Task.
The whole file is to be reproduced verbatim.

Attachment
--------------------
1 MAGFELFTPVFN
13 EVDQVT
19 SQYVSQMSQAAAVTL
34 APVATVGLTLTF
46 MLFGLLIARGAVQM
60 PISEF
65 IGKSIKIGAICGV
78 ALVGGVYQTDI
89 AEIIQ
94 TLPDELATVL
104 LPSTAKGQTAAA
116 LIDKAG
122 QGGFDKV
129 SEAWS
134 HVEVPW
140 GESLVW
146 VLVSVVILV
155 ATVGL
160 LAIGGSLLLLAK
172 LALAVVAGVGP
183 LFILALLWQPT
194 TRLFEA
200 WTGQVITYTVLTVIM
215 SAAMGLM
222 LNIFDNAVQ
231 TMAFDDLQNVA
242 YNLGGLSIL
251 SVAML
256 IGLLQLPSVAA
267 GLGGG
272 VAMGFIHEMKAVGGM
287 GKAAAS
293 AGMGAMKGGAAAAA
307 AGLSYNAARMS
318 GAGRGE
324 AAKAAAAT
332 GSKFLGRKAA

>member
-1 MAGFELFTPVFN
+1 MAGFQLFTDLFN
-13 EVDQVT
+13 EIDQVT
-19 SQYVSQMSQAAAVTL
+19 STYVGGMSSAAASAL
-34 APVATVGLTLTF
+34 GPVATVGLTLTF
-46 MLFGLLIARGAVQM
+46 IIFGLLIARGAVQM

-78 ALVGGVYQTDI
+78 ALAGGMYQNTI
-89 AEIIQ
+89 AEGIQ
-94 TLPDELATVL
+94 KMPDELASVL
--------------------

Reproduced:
1 MAGFELFTPVFN
13 EVDQVT
19 SQYVSQMSQAAAVTL
34 APVATVGLTLTF
46 MLFGLLIARGAVQM
60 PISEF
65 IGKSIKIGAICGV
78 ALVGGVYQTDI
89 AEIIQ
94 TLPDELATVL
104 LPSTAKGQTAAA
116 LIDKAG
122 QGGFDKV
129 SEAWS
134 HVEVPW
140 GESLVW
146 VLVSVVILV
155 ATVGL
160 LAIGGSLLLLAK
172 LALAVVAGVGP
183 LFILALLWQPT
194 TRLFEA
200 WTGQVITYTVLTVIM
215 SAAMGLM
222 LNIFDNAVQ
231 TMAFDDLQNVA
242 YNLGGLSIL
251 SVAML
256 IGLLQLPSVAA
267 GLGGG
272 VAMGFIHEMKAVGGM
287 GKAAAS
293 AGMGAMKGGAAAAA
307 AGLSYNAARMS
318 GAGRGE
324 AAKAAAAT
332 GSKFLGRKAA

>member
-1 MAGFELFTPVFN
+1 MAGFQLFTDLFN
-13 EVDQVT
+13 EIDQVT
-19 SQYVSQMSQAAAVTL
+19 STYVGGMSSAAASAL
-34 APVATVGLTLTF
+34 GPVATVGLTLTF
-46 MLFGLLIARGAVQM
+46 IIFGLLIARGAVQM

-78 ALVGGVYQTDI
+78 ALAGGMYQNTI
-89 AEIIQ
+89 AEGIQ
-94 TLPDELATVL
+94 KMPDELASVL